From our business to our relationships to our families, our health, our government — every aspect of our life can either be rooted in love or fear.

And it’s up to us to make the choice.

We can choose to use either love or fear to market and sell our products and services, to build our businesses and live our lives.

And, yes, this even extends to our goals.

Goals have a very special place in my heart. When I was 3, I taught myself to read because I wanted to write books so badly. Novels specifically.

So, when I started my copy and marketing business, my intention was to build a business that would also allow me to write my books.

The years went by and somehow, despite my best intentions, my books weren’t being written. Neither fiction nor nonfiction.

What was going on?

I was convinced I had an organizational problem, so I threw myself into a bunch of different planners and organizational systems.

Didn’t work.

Then, I thought maybe I needed to solve it through personal development work. So, I journaled and meditated and worked on my blocks.

I still wasn’t writing my books.

It wasn’t until after my mother died, that the dam burst and it finally became clear what was going on.

You see, I believe there are certain goals, I call them love-based goals, that are actually whispers from your soul.

For you to have these goals come true — YOU need to be evolve into the person your soul is nudging you to become.

Once you do, all the money and business and personal success will start to fall into place.

But, before that happens, YOU need to become a different person.

And, that’s where my book ” Love-Based Goals: Your Guide to Living Your Purpose and Passion” can help.

I share a few more details about the book in the video below:

It’s available on Amazon, Barnes and Noble, iTunes and all other major online retailers. And once you grab your copy, you’ll be on your way to finally bringing your goals to live and living your dreams.

3 Common Pitfalls that Will Keep You From Reaching Your Goals

3 Common Pitfalls that Will Keep You From Reaching Your Goals

A famous study of Harvard graduates revealed that students who write down and review their goals are far more likely to actually attain them.

So, if it’s really that simple, why AREN’T we writing down our goals? Aren’t our goals worth doing everything in our power to make them come true?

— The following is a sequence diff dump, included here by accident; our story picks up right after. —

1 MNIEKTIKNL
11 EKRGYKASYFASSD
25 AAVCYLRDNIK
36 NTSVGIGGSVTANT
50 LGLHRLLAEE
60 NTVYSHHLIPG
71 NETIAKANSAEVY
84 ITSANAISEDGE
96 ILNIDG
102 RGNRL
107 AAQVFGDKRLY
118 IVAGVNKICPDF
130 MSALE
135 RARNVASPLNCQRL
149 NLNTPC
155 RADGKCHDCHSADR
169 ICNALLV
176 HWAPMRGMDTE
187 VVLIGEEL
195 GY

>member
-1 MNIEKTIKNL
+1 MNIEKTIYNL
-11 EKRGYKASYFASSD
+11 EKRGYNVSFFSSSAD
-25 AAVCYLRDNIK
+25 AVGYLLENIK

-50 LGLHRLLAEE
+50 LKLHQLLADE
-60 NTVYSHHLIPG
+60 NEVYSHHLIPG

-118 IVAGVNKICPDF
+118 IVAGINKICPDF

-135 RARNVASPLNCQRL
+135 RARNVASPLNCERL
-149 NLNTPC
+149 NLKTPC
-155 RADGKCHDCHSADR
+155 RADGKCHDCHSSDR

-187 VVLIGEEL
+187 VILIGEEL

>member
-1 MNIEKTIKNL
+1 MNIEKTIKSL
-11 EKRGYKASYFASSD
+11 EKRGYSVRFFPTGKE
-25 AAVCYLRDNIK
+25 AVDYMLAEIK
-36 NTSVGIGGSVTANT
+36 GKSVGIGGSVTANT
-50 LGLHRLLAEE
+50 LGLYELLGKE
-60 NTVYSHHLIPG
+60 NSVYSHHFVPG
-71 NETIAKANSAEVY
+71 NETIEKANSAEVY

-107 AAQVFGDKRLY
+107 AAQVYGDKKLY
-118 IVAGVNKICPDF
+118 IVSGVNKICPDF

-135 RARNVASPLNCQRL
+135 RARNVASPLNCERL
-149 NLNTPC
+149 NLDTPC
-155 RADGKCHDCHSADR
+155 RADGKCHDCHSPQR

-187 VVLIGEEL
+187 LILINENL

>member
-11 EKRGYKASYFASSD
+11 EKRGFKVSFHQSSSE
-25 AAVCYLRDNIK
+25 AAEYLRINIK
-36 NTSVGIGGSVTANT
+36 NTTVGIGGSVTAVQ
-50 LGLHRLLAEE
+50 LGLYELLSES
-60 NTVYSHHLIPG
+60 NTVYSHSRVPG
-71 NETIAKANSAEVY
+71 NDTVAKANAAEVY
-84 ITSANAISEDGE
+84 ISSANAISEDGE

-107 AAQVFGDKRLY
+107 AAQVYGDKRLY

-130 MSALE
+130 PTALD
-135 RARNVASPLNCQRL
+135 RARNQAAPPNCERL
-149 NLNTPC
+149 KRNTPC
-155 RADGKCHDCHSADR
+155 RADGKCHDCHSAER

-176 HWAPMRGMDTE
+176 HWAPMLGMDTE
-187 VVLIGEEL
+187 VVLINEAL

Why is it then that we tend to celebrate the end of every year by tossing last year’s goals in the trash, and promising ourselves next year WILL be different?

Well, all due respect to the Harvard study, but I don’t think it went far enough. You see, I think there’s a deeper reason your goals haven’t come true (three of them, actually).

After all, if it was REALLY that simple—if all we had to do was write down our goals and review them every day to attain them—wouldn’t more people be doing it?

There is something deeper going on that’s keeping us from taking that simple action. And, when you understand what’s really stopping you from reaching your goals, you can then make the necessary changes that will help you do so in the future.

Let’s dig in:

1. Your identity doesn’t match your goals.

In “The Subtle Art of Not Giving a F*ck: A Counterintuitive Approach to Living the Good Life,” Mark Manson explains how, if you want to become a writer, but you never actually sit down to write, your identity may be someone who wants to write but never actually gets anything done.

When you really think about it, this makes sense. One of the functions of the ego is to protect your core identity, because if that goes, then who are you anyway? It’s scary to lose your identity.

So, your ego is going to fight tooth and nail to keep your identity intact, even if it’s an identity you don’t particularly care for (i.e. a “wanna-be” author or entrepreneur).

And I think there’s a deeper level to this, too.

I think there are certain goals—I call them “Love-Based Goals,” that, if you want them to come true, require you to be different. They’re whispers from your soul, and they help you transform into the person your soul knows you can be.

When you become the person your soul is nudging you to be, those goals will fall into place.

But if your identity doesn’t match your goals, you’re stuck. If, for example, you’ve been saying something like, “Someday, I’m going to open my business/write that book/quit my soul-sucking job,” your identity may be stuck on some sort of future version of yourself that never comes true.

Because if it came true, you would lose your current identity, as you know it. (Paradoxical, I know. But, there are many things in our life that don’t make any sense and yet somehow, they control us, so keep an open mind.) Your ego doesn’t want to lose its current identity, so it creates a resistance to the transformation of it. Which leads me to the second pitfall that may be keeping your goals from coming true …